This presentation will focus on the design of Custom DOAS units with respect to providing adequate OA, and considering the IAQ procedure when the reduction of outdoor air pollutants is a concern. A system approach to combining DOAS units with chilled beam technology will be reviewed. Particular focus will be given to this combined strategy’s energy savings potential as it is applied to LEED EA credits.

Arriving at the correct ventilation system design for a multiple-zone application using the ASHRAE Standard 62.1-2004 (2007) Ventilation Rate Procedure is not a simple task. There are many variables that must be factored into the process some of which include complex equations. The reader should first have an understanding of all the Ventilation Rate Procedure concepts. 

Arriving at the optimized ventilation system design for a multiple-zone application requires further analysis. This may include the ability to utilize load calculation software to evaluate multiple scenarios in order to arrive at the most cost effective quantity of ventilation air while maintaining good indoor air quality for the specific application.

This presentation starts with the often forgotten fundamentals of the fan laws and reading fan curves and demonstrates how the best selection might not be the larger size. Forward curve fans have been the popular choice for years but in recent years the use of plenum fans has become more common. This presentation explores where the use of plenum fans best fit and how to apply them to achieve a cost effective and energy efficient solution. 

Variable Air Volume Packaged Rooftop Heating and Cooling units are often selected for the low first cost and ease of installation and maintenance. By considering various aspects of the unit configuration and system operation, this packaged solution can also provide energy savings.  This presentation identifies a few effective methods for providing energy savings from the VAV RTU, including minimum capacity control, outdoor air intake reset, return air tracking, supply air pressure reset, and supply air temperature reset.

The federal government has mandated that all states bring their state energy codes up to at least the level of ASHRAE 90.1- 2010 by 2013. The 2010 version is a significant improvement (30%) over the 2004 version which used as the benchmark and incorporated over 109 addenda. One of the largest energy uses in a commercial building is the HVAC system so many of these changes have a direct impact on HVAC designers. This workshop will give the HVAC designer a practical evaluation of the 2010 changes and the way they will influence HVAC design. Several practical examples are used and climate specific impacts are highlighted allowing designers to evaluate the impacts of the changes on their designs.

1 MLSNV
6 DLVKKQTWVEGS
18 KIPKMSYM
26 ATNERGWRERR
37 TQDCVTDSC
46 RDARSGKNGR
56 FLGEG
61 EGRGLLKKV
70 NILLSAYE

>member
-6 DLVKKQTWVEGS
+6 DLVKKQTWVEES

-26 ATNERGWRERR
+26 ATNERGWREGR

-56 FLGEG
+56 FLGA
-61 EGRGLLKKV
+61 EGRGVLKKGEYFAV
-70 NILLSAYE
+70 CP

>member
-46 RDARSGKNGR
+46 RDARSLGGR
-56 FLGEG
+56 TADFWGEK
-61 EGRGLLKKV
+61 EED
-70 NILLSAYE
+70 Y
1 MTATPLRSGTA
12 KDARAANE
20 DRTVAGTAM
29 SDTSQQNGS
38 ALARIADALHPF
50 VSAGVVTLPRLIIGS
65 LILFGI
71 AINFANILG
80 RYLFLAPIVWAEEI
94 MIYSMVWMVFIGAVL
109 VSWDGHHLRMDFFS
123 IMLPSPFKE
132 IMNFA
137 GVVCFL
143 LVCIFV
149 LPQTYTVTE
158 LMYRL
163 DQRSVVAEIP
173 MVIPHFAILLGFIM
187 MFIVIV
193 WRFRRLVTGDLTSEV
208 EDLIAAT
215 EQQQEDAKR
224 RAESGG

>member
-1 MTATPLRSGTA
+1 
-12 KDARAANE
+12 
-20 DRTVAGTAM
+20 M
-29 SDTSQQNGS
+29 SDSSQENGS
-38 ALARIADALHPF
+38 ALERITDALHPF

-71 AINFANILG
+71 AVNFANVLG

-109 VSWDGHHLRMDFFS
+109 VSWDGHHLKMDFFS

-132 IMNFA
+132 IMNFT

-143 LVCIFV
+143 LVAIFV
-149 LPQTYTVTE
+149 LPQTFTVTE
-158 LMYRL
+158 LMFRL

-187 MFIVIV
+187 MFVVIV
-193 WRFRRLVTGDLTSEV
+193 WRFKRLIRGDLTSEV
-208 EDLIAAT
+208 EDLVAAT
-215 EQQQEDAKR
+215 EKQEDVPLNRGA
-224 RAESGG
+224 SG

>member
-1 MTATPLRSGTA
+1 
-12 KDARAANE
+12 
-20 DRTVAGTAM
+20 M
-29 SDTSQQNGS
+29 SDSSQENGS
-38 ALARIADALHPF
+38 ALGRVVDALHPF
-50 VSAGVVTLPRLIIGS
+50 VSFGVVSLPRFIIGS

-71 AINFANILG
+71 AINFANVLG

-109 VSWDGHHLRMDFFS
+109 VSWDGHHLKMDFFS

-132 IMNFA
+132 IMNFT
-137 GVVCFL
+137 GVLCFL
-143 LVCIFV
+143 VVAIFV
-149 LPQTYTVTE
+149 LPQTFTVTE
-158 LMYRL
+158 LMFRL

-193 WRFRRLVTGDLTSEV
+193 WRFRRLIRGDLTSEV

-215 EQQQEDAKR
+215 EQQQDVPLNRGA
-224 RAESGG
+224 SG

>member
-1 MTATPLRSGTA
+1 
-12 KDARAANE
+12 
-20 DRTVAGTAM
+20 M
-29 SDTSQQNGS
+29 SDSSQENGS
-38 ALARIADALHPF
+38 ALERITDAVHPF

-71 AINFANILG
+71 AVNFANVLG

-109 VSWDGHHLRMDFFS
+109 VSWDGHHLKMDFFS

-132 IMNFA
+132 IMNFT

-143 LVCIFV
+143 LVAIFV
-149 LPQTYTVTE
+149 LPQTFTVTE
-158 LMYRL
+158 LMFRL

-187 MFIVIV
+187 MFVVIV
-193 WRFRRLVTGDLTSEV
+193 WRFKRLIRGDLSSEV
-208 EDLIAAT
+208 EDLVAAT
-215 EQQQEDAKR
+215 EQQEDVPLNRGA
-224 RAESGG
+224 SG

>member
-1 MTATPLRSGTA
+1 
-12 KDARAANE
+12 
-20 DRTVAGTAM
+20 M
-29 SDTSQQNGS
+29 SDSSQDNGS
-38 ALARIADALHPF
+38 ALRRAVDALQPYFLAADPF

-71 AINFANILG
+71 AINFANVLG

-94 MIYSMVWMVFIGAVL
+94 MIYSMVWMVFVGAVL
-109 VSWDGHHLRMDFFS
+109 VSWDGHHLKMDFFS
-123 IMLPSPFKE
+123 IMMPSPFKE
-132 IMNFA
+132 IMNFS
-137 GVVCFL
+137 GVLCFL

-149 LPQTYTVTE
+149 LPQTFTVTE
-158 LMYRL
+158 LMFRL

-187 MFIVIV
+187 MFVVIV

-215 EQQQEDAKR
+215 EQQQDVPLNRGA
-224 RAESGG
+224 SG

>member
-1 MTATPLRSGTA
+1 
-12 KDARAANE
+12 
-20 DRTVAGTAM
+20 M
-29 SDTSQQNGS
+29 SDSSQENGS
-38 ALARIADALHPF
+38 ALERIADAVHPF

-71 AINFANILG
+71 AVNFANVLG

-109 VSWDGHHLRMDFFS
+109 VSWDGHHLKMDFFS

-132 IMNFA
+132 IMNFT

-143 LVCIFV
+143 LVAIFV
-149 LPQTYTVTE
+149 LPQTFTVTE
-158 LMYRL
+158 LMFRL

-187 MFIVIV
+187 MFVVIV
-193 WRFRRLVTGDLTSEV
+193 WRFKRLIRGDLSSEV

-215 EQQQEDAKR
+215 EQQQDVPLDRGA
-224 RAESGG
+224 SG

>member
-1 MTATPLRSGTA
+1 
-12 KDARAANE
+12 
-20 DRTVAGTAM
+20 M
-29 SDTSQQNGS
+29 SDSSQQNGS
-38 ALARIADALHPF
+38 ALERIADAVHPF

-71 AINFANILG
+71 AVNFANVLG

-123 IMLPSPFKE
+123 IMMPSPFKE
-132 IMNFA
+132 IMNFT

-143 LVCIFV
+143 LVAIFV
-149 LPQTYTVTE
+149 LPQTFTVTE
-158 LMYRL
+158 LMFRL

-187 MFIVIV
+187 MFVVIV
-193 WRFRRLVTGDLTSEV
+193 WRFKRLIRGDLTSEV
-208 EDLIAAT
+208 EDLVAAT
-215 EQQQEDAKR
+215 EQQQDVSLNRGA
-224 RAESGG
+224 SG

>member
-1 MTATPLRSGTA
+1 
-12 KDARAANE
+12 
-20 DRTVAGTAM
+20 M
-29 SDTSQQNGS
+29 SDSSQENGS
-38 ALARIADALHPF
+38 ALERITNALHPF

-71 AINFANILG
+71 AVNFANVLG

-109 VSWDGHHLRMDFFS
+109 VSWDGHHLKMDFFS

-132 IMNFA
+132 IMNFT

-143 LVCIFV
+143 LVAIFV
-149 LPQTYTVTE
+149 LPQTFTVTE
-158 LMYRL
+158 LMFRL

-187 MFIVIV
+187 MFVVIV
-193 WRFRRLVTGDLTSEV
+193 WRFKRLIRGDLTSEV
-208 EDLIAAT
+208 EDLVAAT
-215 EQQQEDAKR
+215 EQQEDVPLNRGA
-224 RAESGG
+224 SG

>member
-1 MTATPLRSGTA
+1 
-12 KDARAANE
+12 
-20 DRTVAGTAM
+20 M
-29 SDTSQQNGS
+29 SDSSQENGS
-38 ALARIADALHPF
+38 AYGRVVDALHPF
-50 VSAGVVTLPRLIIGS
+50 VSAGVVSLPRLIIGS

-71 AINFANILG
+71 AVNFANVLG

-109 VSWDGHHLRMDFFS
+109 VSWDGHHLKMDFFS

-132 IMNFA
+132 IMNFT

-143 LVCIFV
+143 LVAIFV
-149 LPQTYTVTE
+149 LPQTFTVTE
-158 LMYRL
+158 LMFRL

This workshop will explain the advantages of VRF systems for different applications. It will describe the differences in 2 pipe and 3 pipe systems and explain how ASHRAE 15 requirements can be met with VRF systems. In addition, how oil return is accomplished and the various methods of assuring oil return will be explored.

The Montreal Protocol had a major impact on our industry over 20 years ago as it addressed issues of ODP. Today's concerns over GWP now appear to have the potential for similar changes and the choices can be just as dramatic. The US Government continues to push for regulations that will address the GWP issue and refrigerants are often considered in these regulations. You might even have heard that one of the most common refrigerant for chillers in production today is being phased out. Consulting engineers need to know the whole story and understand when and how it might impact their designs.  This seminar will address the choices of refrigerants and the scope of the regulations and codes that impact refrigerant choices for chillers now and in the future.

Controlling airborne contaminants is essential to maintain adequate environmental air quality (EAQ) for museums and archival storage facilities.

Pollutants can originate from the ambient air as well as inside the building itself. Outside sources of contaminants, including vehicular emissions, ozone and gas / particulate release from  industrial facilities, are usual contributors to a museum’s EAQ deficiencies. Emissions from nearby parking garages or residential furnaces can also result in the degradation of priceless artwork or archival material. Inside sources of pollution can include food service areas, cleaning aerosols and bio

effluents from visitors. Whereas film storage vaults can generate their own “vinegar syndrome” and destroy film contained in canisters.

This presentation will outline the current engineering  guidelines used to establish adequate EAQ  in Museums and short or long term archival storage, as well as review the various filtration technologies that can be incorporated into the Museum’s HVAC design.

International Energy Conservation Code 2015 has been adopted in 11 states in the USA as of December 2016. The IECC-2015 code  has a number of new requirements which impacts the application of HVAC equipment and method of compliance with the spec. This seminar examines the new requirements and available methods of compliance.

ASHRAE Standard 90.1 2013 requires eliminating  mechanical cooling at ambient conditions  below 50F DB/45F WB. This seminar describes how to incorporate an integrated waterside economizer into a chilled water system and demonstrate using  modeling tools for proper application of the economizer and optimization of the chiller plant.

This seminar address causes of Low Delta T Syndrome, which causes additional chiller and pump energy to be consumed in order to maintain design load. Several design and operational techniques are examined to minimize Low Delta T Syndrome in chilled water plants.

International Energy Conservation Code 2015 has been adopted in 11 states in the USA as of December 2016. The IECC-2015 code  has a number of new requirements which impacts the application of HVAC equipment and method of compliance with the spec. This seminar is the first of 3 on this topic. This seminar provides an overview of the code and examines the new requirements and available methods of compliance. This seminar look at specific requirements on CW systems.